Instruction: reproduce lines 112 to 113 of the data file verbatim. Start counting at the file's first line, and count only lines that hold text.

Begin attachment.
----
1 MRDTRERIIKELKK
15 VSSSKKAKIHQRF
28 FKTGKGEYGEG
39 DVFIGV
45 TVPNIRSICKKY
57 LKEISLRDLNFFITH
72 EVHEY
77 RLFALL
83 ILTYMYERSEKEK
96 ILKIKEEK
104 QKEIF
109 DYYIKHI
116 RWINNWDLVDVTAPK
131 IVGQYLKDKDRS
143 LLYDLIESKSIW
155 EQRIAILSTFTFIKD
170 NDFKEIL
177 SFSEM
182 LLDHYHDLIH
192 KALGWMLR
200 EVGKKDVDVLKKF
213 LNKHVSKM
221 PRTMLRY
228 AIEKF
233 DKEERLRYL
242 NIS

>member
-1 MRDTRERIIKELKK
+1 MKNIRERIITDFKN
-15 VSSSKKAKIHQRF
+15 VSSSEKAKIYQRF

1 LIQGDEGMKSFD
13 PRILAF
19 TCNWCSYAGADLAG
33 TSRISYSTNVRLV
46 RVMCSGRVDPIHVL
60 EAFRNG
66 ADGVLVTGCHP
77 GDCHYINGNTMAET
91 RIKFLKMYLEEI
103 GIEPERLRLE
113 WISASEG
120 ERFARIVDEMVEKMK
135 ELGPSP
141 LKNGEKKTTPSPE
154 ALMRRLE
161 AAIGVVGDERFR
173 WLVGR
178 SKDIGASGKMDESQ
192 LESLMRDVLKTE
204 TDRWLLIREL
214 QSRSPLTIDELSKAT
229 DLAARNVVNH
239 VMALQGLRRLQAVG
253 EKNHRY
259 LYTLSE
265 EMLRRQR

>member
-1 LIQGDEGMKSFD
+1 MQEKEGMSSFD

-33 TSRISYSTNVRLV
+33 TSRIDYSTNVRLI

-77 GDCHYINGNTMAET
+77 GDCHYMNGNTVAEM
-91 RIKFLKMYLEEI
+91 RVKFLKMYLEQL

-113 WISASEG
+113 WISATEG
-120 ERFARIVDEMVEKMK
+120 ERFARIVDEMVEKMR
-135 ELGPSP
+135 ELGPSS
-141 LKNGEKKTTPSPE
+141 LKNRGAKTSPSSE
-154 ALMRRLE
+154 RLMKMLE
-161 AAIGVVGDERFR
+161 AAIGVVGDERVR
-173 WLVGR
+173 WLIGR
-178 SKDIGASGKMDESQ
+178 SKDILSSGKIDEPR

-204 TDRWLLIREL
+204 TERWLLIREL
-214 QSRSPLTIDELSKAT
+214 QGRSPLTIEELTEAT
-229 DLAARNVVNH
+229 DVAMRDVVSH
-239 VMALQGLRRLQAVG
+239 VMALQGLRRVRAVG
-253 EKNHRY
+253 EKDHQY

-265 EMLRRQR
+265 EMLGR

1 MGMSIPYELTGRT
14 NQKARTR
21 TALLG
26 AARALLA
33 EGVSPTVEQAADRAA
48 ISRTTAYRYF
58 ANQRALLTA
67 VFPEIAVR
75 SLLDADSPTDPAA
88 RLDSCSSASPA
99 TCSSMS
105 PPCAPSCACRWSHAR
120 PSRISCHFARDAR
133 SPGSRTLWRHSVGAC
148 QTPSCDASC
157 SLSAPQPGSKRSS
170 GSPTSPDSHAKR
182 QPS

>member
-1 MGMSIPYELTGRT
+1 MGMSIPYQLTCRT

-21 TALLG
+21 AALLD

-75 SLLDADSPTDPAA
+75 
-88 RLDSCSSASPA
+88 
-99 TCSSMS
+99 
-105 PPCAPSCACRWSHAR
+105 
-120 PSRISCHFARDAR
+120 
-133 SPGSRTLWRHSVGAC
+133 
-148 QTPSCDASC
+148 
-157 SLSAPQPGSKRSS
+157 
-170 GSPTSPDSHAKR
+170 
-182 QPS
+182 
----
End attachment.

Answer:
182 QPS

>member